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Kids Struggle With Mental Health

An increasing number of children are reporting feelings of anxiety, stress, and fear during the pandemic. 

The coronavirus pandemic and the switch to remote learning have created mental-health challenges for kids around the world. In recent months, an increasing number of young people have reported feelings of anxiety, stress, and fear.

According to a recent study by NBC News and Challenge Success, 84% of students learning remotely “reported exhaustion, headaches, insomnia or other stress-related ailments, compared to 82% of students who were in the classroom on some days and 78% of students who were in the classroom full-time.”

Other studies conducted during the pandemic have had similar findings. What can kids do to help them cope with the changes they have experienced in the past year? I asked Joseph Rabinovitz, a child psychologist based in Boca Raton, Florida, for his advice. “It’s important to remember that feeling worried and stressed is a normal part of everyday life,” he said. “Feeling a certain degree of anxiety actually helps the body and mind prepare for the upcoming challenge.” 

Many young people have been affected by the loss and sickness of family members and friends, as well as economic uncertainty. Rabinovitz encourages them to talk with parents, teachers, and other adults in their lives. “It’s important to share your feelings of sadness with your family and your close friends,” he said. “Don’t be afraid to ‘let it out.’ It’s very important not to lock any of your feelings inside since they will become more and more difficult to carry. Equally important, don’t be afraid to reach out to a friend who is sad. Don’t be afraid to talk about folks who have died. This can all feel very awkward, so just take a deep breath, and let people know how you feel.”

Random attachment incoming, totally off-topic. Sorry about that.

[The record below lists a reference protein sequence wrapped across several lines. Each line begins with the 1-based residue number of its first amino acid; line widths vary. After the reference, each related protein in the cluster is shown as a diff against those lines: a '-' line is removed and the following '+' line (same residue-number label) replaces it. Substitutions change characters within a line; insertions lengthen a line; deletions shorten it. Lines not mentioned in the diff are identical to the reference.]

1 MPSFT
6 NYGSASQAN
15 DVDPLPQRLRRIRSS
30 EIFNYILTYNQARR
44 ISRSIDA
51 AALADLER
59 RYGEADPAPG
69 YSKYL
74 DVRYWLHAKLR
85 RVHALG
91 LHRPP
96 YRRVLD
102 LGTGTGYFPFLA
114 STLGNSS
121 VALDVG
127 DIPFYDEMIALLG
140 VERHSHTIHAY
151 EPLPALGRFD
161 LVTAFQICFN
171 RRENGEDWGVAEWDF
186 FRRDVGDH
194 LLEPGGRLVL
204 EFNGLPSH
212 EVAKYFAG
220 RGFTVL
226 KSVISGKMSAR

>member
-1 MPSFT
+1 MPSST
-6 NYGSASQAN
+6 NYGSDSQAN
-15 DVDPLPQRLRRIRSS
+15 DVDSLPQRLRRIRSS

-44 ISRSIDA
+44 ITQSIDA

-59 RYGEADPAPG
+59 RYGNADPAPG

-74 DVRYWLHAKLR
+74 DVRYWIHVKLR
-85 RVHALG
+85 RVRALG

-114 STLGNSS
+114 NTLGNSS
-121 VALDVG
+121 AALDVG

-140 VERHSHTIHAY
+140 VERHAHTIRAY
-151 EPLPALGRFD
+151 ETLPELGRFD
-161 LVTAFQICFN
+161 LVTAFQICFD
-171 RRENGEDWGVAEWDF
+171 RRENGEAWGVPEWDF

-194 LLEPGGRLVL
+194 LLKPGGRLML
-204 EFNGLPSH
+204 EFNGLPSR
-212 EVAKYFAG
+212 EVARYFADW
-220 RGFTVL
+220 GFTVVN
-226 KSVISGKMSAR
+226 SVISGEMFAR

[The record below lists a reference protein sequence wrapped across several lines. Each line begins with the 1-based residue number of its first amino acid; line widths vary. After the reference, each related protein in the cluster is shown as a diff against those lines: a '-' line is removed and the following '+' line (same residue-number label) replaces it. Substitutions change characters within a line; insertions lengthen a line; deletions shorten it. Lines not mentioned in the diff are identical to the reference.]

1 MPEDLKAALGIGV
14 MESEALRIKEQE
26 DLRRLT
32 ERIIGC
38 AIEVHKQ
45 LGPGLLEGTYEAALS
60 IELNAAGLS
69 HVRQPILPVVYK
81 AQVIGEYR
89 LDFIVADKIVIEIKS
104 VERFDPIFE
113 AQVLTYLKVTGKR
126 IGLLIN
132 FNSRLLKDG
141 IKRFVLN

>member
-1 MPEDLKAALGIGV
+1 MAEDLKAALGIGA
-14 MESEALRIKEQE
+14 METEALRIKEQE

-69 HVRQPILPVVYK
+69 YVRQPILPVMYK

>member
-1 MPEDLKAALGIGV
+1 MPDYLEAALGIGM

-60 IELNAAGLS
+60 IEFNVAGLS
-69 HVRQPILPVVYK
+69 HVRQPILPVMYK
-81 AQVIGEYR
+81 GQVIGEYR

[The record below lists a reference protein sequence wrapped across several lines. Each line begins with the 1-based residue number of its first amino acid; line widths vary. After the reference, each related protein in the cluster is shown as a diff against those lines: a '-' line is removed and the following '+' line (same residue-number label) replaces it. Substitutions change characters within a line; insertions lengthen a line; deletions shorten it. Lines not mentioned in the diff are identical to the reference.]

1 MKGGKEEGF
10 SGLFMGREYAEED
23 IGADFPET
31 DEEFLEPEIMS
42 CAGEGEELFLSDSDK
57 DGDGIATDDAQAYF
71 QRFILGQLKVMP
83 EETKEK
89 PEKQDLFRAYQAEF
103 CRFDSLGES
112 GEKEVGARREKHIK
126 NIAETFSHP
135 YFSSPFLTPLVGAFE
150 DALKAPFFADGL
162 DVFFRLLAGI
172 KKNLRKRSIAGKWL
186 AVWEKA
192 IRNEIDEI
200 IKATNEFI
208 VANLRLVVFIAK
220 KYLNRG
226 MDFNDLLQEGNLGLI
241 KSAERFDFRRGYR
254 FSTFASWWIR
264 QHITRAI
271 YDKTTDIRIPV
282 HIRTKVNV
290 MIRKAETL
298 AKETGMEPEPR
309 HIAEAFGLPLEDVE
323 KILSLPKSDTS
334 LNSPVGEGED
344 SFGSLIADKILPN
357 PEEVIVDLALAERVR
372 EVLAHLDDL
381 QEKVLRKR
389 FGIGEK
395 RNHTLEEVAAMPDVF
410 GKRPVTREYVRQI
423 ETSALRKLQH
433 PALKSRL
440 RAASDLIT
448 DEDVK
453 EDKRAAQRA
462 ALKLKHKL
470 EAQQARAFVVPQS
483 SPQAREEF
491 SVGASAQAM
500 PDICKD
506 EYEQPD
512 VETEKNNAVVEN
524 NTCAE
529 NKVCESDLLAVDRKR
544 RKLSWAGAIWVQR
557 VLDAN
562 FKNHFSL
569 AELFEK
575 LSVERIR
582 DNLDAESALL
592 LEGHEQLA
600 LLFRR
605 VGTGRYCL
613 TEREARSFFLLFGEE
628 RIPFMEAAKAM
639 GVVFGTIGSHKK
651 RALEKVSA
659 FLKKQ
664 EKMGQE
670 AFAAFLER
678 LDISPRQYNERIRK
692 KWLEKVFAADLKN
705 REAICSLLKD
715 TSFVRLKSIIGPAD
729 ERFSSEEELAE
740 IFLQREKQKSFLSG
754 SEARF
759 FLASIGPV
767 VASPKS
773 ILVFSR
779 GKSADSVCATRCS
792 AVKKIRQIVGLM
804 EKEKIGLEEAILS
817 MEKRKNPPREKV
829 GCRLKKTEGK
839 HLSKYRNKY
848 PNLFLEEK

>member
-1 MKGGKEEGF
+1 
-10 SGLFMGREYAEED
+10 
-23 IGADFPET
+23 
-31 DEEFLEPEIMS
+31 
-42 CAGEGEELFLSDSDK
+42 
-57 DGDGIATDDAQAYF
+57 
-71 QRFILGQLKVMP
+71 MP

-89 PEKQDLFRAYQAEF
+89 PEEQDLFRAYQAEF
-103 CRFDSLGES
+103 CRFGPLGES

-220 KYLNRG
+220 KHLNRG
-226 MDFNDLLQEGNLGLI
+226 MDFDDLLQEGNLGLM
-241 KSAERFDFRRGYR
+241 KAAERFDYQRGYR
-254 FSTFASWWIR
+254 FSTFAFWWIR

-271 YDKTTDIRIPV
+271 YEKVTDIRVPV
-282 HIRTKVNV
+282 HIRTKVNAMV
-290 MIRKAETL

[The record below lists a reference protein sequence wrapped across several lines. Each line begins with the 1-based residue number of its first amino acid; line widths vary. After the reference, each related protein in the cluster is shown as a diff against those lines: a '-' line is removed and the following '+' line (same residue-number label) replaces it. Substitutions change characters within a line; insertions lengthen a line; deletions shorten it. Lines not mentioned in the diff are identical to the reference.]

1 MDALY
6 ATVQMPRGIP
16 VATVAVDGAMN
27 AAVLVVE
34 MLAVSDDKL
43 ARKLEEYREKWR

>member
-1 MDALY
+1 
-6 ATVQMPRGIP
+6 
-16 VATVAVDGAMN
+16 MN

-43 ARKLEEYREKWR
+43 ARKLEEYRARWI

“It’s very important not to lock any of your feelings inside since they will become more and more difficult to carry,” says child psychologist Joseph Rabinovitz. 


It has been nearly a year since the pandemic was declared. Disruptions to daily life continue to take a toll on everyone, not just kids. But Rabinovitz says that our ability to adjust to big changes has helped. 

“No matter your age, your life in many ways has been turned upside down,” he said. “From virtual school, to sports and activities being canceled, from wearing a mask and social distancing, to carrying hand sanitizer in your backpack, you have refused to quit, and you have persevered. Keep in mind that although the pandemic has been difficult to deal with, it’s not going to be here forever.”    

One great way to cope with the changes, Rabinovitz said, is to establish a routine and be consistent. “Developing a routine and sticking with it is perhaps the best way to keep yourself feeling good both physically and mentally,” he said. “Now, more than ever, create a schedule for yourself, and stick with it. If you have a tendency to procrastinate, now is the time do dive straight ahead into your schoolwork or whatever challenge you’re facing.”

Illustration courtesy of the Inter-Agency Standing Committee; photo courtesy of Joseph Rabinovitz